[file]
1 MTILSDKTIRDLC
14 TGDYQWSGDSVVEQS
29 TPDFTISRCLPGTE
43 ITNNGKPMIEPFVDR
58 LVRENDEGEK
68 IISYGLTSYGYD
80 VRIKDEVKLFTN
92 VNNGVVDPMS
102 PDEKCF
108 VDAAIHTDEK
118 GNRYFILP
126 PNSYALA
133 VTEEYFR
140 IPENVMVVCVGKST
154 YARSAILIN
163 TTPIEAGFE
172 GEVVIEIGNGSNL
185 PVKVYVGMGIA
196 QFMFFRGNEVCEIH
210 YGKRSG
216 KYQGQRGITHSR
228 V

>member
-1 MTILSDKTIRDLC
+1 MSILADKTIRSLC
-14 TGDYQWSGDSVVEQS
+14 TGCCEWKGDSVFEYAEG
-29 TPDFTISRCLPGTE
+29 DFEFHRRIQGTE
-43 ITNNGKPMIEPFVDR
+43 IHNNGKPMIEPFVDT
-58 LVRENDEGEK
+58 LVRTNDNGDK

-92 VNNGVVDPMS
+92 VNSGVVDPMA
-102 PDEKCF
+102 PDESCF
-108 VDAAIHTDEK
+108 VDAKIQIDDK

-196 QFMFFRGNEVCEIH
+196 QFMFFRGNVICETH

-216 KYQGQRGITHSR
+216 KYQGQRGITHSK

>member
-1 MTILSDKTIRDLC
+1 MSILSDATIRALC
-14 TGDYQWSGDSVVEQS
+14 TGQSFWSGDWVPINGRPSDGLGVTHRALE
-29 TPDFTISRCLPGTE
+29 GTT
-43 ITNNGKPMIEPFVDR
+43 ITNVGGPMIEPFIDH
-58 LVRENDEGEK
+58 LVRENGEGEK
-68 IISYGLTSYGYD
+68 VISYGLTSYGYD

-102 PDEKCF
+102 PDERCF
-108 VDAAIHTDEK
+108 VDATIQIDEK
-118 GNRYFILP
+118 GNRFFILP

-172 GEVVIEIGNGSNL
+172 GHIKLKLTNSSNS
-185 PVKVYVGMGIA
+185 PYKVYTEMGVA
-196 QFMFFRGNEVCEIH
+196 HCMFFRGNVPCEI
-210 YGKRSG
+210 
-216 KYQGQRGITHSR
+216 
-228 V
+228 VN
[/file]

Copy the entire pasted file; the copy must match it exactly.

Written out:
1 MTILSDKTIRDLC
14 TGDYQWSGDSVVEQS
29 TPDFTISRCLPGTE
43 ITNNGKPMIEPFVDR
58 LVRENDEGEK
68 IISYGLTSYGYD
80 VRIKDEVKLFTN
92 VNNGVVDPMS
102 PDEKCF
108 VDAAIHTDEK
118 GNRYFILP
126 PNSYALA
133 VTEEYFR
140 IPENVMVVCVGKST
154 YARSAILIN
163 TTPIEAGFE
172 GEVVIEIGNGSNL
185 PVKVYVGMGIA
196 QFMFFRGNEVCEIH
210 YGKRSG
216 KYQGQRGITHSR
228 V

>member
-1 MTILSDKTIRDLC
+1 MSILADKTIRSLC
-14 TGDYQWSGDSVVEQS
+14 TGCCEWKGDSVFEYAEG
-29 TPDFTISRCLPGTE
+29 DFEFHRRIQGTE
-43 ITNNGKPMIEPFVDR
+43 IHNNGKPMIEPFVDT
-58 LVRENDEGEK
+58 LVRTNDNGDK

-92 VNNGVVDPMS
+92 VNSGVVDPMA
-102 PDEKCF
+102 PDESCF
-108 VDAAIHTDEK
+108 VDAKIQIDDK

-196 QFMFFRGNEVCEIH
+196 QFMFFRGNVICETH

-216 KYQGQRGITHSR
+216 KYQGQRGITHSK

>member
-1 MTILSDKTIRDLC
+1 MSILSDATIRALC
-14 TGDYQWSGDSVVEQS
+14 TGQSFWSGDWVPINGRPSDGLGVTHRALE
-29 TPDFTISRCLPGTE
+29 GTT
-43 ITNNGKPMIEPFVDR
+43 ITNVGGPMIEPFIDH
-58 LVRENDEGEK
+58 LVRENGEGEK
-68 IISYGLTSYGYD
+68 VISYGLTSYGYD

-102 PDEKCF
+102 PDERCF
-108 VDAAIHTDEK
+108 VDATIQIDEK
-118 GNRYFILP
+118 GNRFFILP

-172 GEVVIEIGNGSNL
+172 GHIKLKLTNSSNS
-185 PVKVYVGMGIA
+185 PYKVYTEMGVA
-196 QFMFFRGNEVCEIH
+196 HCMFFRGNVPCEI
-210 YGKRSG
+210 
-216 KYQGQRGITHSR
+216 
-228 V
+228 VN